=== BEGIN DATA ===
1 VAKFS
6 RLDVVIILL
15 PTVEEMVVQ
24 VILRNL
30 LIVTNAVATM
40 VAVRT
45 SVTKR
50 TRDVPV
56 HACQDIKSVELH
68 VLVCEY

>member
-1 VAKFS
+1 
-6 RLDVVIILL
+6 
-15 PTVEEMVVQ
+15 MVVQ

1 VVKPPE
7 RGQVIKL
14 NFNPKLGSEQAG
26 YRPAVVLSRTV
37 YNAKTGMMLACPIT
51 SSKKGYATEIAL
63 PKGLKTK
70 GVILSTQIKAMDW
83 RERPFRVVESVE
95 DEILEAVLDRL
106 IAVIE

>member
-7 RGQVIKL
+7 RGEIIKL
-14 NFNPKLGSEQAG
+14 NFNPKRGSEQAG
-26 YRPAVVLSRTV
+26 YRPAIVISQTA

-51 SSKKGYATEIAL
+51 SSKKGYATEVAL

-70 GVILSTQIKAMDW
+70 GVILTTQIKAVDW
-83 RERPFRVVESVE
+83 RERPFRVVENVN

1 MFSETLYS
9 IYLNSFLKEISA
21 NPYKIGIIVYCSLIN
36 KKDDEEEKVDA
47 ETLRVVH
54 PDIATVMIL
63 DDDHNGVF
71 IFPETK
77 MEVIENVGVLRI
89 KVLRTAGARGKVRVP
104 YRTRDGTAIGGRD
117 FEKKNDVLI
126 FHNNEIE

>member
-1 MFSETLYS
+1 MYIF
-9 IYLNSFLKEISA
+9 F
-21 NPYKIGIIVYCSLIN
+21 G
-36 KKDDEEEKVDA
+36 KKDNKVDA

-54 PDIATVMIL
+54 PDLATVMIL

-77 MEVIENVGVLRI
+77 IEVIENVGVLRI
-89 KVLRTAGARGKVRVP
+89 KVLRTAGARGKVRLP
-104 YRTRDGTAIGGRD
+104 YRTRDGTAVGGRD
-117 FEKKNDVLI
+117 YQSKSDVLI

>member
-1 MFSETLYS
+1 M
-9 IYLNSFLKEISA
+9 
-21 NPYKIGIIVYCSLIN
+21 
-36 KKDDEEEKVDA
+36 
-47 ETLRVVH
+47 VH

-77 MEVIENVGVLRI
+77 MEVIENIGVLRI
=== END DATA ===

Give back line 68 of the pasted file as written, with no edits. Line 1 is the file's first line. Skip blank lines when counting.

-89 KVLRTAGARGKVRVP